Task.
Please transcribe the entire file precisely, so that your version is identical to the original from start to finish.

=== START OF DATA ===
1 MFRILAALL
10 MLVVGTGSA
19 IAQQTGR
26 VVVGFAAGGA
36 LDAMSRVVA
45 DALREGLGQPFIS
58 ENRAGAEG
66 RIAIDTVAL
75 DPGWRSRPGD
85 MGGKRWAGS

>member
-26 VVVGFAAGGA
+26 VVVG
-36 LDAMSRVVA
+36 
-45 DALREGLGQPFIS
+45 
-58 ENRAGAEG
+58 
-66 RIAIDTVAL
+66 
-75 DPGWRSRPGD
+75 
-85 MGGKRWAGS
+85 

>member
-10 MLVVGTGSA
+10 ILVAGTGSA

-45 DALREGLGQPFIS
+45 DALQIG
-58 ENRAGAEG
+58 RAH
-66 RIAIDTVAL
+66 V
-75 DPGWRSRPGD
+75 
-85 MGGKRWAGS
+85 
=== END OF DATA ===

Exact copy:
1 MFRILAALL
10 MLVVGTGSA
19 IAQQTGR
26 VVVGFAAGGA
36 LDAMSRVVA
45 DALREGLGQPFIS
58 ENRAGAEG
66 RIAIDTVAL
75 DPGWRSRPGD
85 MGGKRWAGS

>member
-26 VVVGFAAGGA
+26 VVVG
-36 LDAMSRVVA
+36 
-45 DALREGLGQPFIS
+45 
-58 ENRAGAEG
+58 
-66 RIAIDTVAL
+66 
-75 DPGWRSRPGD
+75 
-85 MGGKRWAGS
+85 

>member
-10 MLVVGTGSA
+10 ILVAGTGSA

-45 DALREGLGQPFIS
+45 DALQIG
-58 ENRAGAEG
+58 RAH
-66 RIAIDTVAL
+66 V
-75 DPGWRSRPGD
+75 
-85 MGGKRWAGS
+85 